Friday, October 7, 2011

Homeric Ode to Hermes

By dawn he was born,
By midday he played the lyre,
By evening, he stole the cattle
of far-reaching Apollo.
It was on that fourth day of the month
wherein lady Maia bore him.

When he leaped from the immortal knees of his mother,
Not long in the sacred cradle,
but sped forth to seek the cattle of Apollo,
crossing the threshold of the high-roofed cave.
There found he a tortoise, and won endless delight,
it was Hermes that first made of the tortoise a minstrel.

The creature met him at the outer door,
as she fed on the rich grass in front of the dwelling, waddling along, at sight whereof
the luck- bringing son of Zeus laughed,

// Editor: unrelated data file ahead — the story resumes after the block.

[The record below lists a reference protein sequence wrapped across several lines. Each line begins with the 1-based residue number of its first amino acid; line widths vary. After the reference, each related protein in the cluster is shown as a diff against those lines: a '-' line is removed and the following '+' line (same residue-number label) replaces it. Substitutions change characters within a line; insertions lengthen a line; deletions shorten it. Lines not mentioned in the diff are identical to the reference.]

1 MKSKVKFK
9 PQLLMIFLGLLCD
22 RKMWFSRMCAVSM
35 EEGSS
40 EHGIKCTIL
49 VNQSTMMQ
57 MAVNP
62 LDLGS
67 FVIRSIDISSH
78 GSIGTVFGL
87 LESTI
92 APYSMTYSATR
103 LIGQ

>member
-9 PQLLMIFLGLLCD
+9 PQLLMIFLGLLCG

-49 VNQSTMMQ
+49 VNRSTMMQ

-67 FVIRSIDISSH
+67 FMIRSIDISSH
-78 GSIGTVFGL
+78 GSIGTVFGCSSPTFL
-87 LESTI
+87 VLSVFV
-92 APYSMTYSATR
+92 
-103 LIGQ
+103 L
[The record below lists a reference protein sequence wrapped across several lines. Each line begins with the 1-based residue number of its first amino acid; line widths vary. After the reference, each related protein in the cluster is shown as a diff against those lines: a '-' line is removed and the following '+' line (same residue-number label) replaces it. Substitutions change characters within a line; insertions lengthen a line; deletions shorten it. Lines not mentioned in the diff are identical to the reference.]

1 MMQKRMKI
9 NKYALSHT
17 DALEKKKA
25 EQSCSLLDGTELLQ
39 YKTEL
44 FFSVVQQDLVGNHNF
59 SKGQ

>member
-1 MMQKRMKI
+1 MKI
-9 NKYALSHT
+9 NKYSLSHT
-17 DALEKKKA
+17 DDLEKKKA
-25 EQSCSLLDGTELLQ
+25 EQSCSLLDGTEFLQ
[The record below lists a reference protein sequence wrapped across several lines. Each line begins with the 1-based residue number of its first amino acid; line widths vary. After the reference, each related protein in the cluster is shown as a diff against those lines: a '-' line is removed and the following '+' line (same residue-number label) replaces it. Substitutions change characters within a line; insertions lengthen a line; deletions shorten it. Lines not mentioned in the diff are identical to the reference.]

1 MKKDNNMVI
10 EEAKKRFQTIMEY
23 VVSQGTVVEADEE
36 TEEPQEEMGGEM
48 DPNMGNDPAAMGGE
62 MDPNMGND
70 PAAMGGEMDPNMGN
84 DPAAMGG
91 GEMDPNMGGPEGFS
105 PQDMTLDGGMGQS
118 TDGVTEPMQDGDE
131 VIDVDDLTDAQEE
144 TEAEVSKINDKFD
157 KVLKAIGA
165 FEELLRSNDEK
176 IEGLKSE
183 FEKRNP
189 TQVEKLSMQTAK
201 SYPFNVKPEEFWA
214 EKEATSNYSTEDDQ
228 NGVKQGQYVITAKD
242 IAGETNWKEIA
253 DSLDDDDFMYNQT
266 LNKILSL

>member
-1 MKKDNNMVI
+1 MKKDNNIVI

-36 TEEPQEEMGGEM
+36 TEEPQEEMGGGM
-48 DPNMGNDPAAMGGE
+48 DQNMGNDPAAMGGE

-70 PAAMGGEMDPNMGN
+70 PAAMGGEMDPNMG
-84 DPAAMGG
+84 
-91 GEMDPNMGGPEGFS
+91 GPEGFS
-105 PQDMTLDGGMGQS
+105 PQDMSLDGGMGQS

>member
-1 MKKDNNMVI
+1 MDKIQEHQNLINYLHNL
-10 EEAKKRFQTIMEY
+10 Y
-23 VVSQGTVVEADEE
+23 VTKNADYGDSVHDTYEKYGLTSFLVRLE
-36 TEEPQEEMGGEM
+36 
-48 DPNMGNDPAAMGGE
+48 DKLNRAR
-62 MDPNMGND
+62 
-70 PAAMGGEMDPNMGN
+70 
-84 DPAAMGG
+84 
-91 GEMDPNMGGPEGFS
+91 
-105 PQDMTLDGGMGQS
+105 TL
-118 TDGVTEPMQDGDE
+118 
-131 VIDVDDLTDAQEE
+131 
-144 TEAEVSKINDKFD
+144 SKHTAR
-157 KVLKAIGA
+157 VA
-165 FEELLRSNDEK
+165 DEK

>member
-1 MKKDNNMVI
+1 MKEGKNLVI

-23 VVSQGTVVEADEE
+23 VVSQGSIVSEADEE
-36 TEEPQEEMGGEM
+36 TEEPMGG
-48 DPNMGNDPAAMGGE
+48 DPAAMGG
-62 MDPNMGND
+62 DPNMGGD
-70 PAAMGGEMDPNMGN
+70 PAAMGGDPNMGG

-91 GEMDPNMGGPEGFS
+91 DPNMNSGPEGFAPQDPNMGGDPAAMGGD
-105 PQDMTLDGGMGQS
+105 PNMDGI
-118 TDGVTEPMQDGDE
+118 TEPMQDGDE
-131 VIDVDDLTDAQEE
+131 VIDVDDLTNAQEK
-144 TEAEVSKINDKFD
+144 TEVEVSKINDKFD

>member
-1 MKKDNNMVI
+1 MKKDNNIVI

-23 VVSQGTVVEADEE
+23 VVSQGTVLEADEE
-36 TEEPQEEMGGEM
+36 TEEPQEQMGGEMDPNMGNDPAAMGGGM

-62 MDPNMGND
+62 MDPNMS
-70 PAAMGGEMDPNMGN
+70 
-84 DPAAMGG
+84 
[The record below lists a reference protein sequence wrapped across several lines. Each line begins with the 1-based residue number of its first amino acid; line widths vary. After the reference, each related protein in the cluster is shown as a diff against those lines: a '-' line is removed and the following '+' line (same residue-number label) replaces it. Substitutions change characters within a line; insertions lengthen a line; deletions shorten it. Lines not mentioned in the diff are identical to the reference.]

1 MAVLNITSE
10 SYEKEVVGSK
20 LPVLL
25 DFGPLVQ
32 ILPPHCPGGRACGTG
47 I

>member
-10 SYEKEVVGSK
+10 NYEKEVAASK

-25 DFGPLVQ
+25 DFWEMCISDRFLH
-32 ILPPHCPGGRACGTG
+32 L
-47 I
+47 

and straightway spoke, saying:

"A lucky omen for me, not by me to be mocked!
Hail, darling and dancer, friend of the feast,
welcome are you!
Where did you get that garment,
a speckled shell, you, a mountain-dwelling tortoise?
I will carry thee within, and a boon shalt thou be to me,
not by me to be scorned, but you shall first serve my turn.
Best it is to bide at home, since danger is abroad.
While alive, you will be a protection from spells and witchery.
When you die, you will be a sweet music-maker."

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